Author(s): Wong TY, Klein R, Sharrett AR, Manolio TA, Hubbard LD, Marino EK, Kuller L, Burke G, Tracy RP, Polak JF, Gottdiener JS, Siscovick DS. The prevalence and risk factors of retinal microvascular abnormalities in older persons: the Cardiovascular Health Study. Ophthalmology. 2003 Apr;110(4):658-66. PMID 12689883
PURPOSE To describe the prevalence of retinal microvascular characteristics and their associations with atherosclerosis in elderly, nondiabetic persons.
DESIGN AND PARTICIPANTS Population-based, cross-sectional study comprising 2050 men and women aged 69 to 97 years without diabetes, living in four communities.
METHODS Participants underwent retinal photography and standardized grading of retinal microvascular characteristics, including retinopathy (e.g., microaneurysms, retinal hemorrhages), focal arteriolar narrowing, and arteriovenous nicking. In addition, calibers of retinal arterioles and venules were measured on digitized photographs to obtain an estimate of generalized arteriolar narrowing. Atherosclerosis and its risk factors were obtained from clinical examination and laboratory investigations.
MAIN OUTCOME MEASURES Prevalence of retinal microvascular abnormalities and their associations with measures of atherosclerosis.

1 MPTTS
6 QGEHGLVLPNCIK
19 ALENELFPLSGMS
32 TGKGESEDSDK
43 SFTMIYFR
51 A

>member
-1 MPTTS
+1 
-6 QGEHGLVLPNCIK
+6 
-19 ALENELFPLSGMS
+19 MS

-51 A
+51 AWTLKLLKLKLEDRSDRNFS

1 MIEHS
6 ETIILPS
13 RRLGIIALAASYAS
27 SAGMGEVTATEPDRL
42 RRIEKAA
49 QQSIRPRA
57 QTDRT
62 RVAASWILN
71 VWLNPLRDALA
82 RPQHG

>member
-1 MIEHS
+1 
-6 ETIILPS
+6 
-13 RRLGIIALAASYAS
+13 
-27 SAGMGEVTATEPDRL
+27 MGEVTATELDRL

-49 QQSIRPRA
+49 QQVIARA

RESULTS The prevalence of retinal microvascular abnormalities was 8.3% for retinopathy, 9.6% for focal arteriolar narrowing, and 7.7% for arteriovenous nicking. All retinal lesions were associated with hypertension (odds ratios [OR] were 1.8 for retinopathy, 2.1 for focal arteriolar narrowing, 1.5 for arteriovenous nicking, and 1.7 for generalized arteriolar narrowing). After controlling for age, gender, race, mean arterial blood pressure, and antihypertensive medication use, retinopathy was associated with prevalent coronary heart disease (OR, 1.7), prevalent myocardial infarction (OR, 1.7), prevalent stroke (OR, 2.0), presence of carotid artery plaque (OR, 1.9), and increased intima-media thickness of the common carotid (OR, 2.3; fourth vs. first quartile) and internal carotid (OR, 1.8; fourth vs. first quartile) arteries. In contrast, focal arteriolar narrowing, arteriovenous nicking, and generalized arteriolar narrowing were not associated with any measures of atherosclerosis.
CONCLUSIONS Retinal microvascular abnormalities are common in older persons without diabetes and are related to hypertension. Retinopathy is associated with prevalent coronary heart disease, stroke, and carotid artery thickening, but focal and generalized arteriolar narrowing and arteriovenous nicking are not related to most measures of atherosclerosis. These data suggest that retinal microvascular abnormalities reflect processes associated with hypertension but distinct from atherosclerosis.